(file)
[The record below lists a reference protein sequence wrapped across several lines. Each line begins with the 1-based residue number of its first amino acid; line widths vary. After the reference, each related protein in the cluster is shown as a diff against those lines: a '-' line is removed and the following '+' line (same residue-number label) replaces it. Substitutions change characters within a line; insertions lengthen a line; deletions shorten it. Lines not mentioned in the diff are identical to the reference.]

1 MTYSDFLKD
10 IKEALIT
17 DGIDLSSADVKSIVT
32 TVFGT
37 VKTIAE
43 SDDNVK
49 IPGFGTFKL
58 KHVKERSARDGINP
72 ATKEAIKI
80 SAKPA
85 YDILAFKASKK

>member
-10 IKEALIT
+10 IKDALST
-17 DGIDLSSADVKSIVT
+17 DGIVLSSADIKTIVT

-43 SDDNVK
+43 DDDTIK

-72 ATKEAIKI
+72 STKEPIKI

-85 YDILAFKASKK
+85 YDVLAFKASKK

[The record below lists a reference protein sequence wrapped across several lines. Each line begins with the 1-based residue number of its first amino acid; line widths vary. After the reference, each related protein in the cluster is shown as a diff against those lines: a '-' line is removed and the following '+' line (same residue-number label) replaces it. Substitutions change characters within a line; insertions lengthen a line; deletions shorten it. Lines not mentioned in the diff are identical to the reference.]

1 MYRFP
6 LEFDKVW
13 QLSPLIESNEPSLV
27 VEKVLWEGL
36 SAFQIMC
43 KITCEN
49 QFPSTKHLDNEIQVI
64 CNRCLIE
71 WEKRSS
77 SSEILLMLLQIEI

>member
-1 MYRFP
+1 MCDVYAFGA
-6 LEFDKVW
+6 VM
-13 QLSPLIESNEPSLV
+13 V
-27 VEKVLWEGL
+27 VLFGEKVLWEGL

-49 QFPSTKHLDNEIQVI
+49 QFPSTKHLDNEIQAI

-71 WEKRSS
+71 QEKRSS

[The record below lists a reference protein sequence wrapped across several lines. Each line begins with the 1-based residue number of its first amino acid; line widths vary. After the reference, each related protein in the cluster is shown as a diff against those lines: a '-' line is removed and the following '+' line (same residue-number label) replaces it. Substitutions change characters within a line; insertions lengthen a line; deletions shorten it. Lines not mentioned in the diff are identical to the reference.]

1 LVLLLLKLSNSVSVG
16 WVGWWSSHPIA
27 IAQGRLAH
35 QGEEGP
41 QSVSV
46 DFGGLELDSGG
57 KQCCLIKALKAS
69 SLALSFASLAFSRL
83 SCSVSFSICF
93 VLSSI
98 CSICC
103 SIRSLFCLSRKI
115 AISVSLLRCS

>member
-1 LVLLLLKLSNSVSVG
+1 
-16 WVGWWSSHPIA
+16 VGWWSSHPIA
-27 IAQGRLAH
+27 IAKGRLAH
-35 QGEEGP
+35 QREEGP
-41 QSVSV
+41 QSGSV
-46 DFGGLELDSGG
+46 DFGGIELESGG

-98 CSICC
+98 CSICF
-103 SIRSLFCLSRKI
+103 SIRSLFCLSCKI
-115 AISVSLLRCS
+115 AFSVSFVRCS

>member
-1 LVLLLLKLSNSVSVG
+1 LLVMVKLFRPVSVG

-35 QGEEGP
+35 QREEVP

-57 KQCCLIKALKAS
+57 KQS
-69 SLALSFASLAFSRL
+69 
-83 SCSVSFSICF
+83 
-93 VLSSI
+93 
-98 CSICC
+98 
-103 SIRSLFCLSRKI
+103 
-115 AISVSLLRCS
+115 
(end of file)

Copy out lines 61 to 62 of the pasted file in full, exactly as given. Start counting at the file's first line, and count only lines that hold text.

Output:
115 AISVSLLRCS

>member